Yesterday, we entered this store for the first time. The woman behind the counter was on the phone, making customers wait while she was quite cranky (I'd say rude) to whomever it was with whom she was speaking. I had been considering picking up the craft but bought a simple bottle of eucalan instead. Meanwhile, my son figured out that there was a motion sensor that triggered the doorbell, and he had a terrible lot of fun triggering it. He was laughing with intense delight, and I enoyed it terribly.
Once I'd gone through checkout, he requested that we stay at the store so that he could play some more. I said that was fine, for him just to let me know when he was ready. Then the woman behind the counter said something rude, I cannot quite remember what, but something along the lines of, "No, he cannot. I've had enough of that. The first ten times were bad enough, but this is ____." I cannot remember what she said exactly, but she was just as cranky and rude with my son (and me) as she'd been on the phone, to say the least. Unfortunately, I didn't feel calm and peaceful in return. So I stooped to her level and said, "How rude!" Then some other woman said angrily, "That's not rude! He was driving me nuts!" I said, "Well, you're rude, too." Then I turned to my distressed son and explained to him, who was urging that we stay, that we wouldn't stay because I didn't want to expose him to rude, mean people. I picked him up, walked out the door, and said, "Get a life." Ooh, a real low point.
I wish that I had said something else, done something else. I was really horrified by what these women had said and done. But I wish that I'd said something more in line with the integrity I carry with me. I wish I'd said something calm and stinging, at the very least, like, "I am leaving your establishment with my son. When I leave, I will take my business and the business of my friends and family with me. But more than that, I will take with me this little piece of misery you've shared with me. Still, I will leave a profoundly happy person, and you will stay here a profoundly miserable person."
But then I think, perhaps they're going through menopause and just really irritable and physically uncomfortable. Maybe I should've said something like, "I can see that you are feeling miserable. You have shared your misery with us, which I find unfortunate and inappropriate." Then, turning to my son, "I am sorry that this woman behaved inappropriately towards you and towards me. I do not wish to expose you to that, so we are going to leave the store." Then, perhaps to the lady, "I hope that you find some place of joy in your heart, so that you might delight in the laughter of a child regardless of circumstances."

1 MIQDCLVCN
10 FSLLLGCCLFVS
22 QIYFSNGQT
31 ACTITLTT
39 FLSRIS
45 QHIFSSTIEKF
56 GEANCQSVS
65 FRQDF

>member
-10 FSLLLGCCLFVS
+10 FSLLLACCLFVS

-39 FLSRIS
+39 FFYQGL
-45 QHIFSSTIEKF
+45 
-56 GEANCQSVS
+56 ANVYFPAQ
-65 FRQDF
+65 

So, what do you think I should've said and done? I need to empower myself for the next time it happens.
You have to teach your son respect for others, including those who work menial jobs. By allowing him to play with the doorbell, you weren't taking the woman behind the counter into consideration.
There's no good way to handle this situation, both by the woman behind the counter, or by yourself. Just let it go, and don't let your son do that again! It was rude on your part, and while the woman behind the counter didn't react as properly and respectful as she could have, I can TOTALLY understand her annoyance.
I can assure you, i am not in menopause either.
I agree with journey, you and your son were not taking the workers and others in line into consideration.
ETA: Maybe the lady was "rude" because she was exasperated by the doorbell?
It could deter bussiness form her store. I know when I am annoyed by other customers, I often leave, and a ringing door bell would have anoyed me alot!
If someone puts an obnoxious toy in ds's face, I would rather he turn away and say "no" rather than "I hate you, get out of my face, you're mean and I want you to go away."
There are polite ways to respond to a situation, and impolite ways. So yes, while the doorbell may have been annoying, they could have found a more mature (being the adults) way to express their feelings.
I can understand that they were annoyed, but I don't think they should have been rude.
This happens to me sometimes at home with dh: kids are making noise that I find totaly acceptable, and he's going nuts, but waits untill he explodes to tell them to stop :
I hate rude people, if they were so annoyed, they should have told you from the start in a nice way like: " sorry, the bell ringing over and over is getting on my nerves, could you please make your son stop?"
I don't understand why people are rude, why they don't try first to adress the situation nicely.
I hate confrontation
While it would have been *nice* if she was nice, she wasn't and there isn't a lot to do about that. I don't even think what she said was that rude...it was honest and I think sometimes that retail workers need to be cut a little slack....they have to deal with a lot for little in return.
I'm all for my kid having fun, but not at the expence of others. Triggering the doorbell chime over and over is annoying. Even if it would have been *my* kid, I would have gotten annoyed.